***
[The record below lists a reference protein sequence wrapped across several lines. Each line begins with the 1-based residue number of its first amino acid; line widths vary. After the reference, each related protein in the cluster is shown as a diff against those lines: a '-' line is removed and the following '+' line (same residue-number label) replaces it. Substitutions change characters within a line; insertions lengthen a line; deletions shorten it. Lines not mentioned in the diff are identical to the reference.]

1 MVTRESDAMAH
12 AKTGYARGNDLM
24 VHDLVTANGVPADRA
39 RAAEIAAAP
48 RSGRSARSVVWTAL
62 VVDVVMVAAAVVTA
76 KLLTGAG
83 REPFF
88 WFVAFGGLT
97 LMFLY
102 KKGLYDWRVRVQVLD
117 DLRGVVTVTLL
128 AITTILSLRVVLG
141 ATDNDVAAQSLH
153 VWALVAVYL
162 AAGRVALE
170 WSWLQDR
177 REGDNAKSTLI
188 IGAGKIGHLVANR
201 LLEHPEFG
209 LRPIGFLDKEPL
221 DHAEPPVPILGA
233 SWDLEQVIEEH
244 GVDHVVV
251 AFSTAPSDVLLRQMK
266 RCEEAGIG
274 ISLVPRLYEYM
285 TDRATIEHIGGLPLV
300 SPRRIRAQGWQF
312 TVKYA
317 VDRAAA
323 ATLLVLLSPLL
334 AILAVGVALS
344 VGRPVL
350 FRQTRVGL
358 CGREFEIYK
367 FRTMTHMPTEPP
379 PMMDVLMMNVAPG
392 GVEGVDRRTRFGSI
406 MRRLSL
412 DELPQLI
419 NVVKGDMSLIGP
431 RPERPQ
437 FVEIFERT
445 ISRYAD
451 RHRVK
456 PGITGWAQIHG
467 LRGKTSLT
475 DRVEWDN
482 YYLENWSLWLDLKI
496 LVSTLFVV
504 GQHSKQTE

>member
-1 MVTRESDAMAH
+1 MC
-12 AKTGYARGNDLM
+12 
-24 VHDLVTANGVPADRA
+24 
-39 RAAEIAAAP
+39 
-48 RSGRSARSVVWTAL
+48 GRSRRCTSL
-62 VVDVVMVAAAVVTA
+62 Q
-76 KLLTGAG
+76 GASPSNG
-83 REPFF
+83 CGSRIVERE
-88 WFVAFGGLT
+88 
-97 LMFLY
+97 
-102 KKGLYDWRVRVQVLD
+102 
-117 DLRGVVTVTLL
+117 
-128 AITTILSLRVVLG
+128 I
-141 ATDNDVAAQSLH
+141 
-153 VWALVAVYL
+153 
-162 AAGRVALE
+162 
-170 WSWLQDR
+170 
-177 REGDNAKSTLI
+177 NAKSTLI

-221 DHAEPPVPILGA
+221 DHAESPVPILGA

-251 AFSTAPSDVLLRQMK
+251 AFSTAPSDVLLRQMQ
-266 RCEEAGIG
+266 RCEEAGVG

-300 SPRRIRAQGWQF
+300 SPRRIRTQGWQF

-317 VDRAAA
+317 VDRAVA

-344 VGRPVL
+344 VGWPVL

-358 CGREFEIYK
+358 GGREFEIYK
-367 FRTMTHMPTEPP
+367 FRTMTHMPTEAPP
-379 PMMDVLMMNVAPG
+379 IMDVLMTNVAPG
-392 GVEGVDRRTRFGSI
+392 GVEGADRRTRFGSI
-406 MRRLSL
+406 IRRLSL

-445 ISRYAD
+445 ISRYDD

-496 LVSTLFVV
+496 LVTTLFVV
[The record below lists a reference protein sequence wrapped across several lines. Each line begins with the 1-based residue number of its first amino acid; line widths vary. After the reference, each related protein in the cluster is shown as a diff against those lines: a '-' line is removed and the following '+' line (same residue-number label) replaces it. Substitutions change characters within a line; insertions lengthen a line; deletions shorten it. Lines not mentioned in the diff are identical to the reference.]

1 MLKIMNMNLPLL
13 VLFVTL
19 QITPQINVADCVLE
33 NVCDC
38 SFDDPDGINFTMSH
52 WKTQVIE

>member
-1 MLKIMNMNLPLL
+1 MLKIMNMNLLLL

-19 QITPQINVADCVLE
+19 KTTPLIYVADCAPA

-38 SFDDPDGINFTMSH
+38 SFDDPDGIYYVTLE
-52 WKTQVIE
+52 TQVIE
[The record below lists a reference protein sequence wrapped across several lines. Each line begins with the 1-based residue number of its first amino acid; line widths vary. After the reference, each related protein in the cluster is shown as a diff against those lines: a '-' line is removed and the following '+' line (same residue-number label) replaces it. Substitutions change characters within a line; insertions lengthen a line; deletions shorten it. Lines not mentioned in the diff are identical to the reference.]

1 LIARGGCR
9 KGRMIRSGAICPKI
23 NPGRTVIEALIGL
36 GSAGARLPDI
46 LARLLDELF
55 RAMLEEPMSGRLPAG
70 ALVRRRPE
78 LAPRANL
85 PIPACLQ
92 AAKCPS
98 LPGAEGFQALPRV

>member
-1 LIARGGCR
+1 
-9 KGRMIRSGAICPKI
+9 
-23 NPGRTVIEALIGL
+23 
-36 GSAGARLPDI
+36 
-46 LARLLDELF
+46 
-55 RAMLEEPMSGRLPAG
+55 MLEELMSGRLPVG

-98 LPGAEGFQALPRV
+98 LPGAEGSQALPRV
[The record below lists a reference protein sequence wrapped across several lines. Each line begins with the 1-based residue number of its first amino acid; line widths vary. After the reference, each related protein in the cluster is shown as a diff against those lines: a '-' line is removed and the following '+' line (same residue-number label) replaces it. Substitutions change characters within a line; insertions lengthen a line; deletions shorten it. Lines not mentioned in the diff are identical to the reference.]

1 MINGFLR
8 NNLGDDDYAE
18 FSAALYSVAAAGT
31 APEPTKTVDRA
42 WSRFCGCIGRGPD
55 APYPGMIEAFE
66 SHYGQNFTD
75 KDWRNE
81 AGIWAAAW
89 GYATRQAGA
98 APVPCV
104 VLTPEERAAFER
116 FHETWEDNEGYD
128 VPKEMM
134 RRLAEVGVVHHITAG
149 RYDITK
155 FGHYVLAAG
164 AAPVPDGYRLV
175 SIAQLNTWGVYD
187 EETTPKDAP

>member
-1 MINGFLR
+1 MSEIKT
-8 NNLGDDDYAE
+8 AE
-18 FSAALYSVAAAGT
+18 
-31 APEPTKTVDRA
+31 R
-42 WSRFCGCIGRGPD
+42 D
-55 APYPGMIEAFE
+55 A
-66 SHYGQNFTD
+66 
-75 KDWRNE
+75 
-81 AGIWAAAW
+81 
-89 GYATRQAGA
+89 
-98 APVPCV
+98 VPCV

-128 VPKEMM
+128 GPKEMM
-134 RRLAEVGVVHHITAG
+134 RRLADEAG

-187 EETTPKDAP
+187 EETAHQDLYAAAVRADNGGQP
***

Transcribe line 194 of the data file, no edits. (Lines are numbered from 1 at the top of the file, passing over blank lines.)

-66 SHYGQNFTD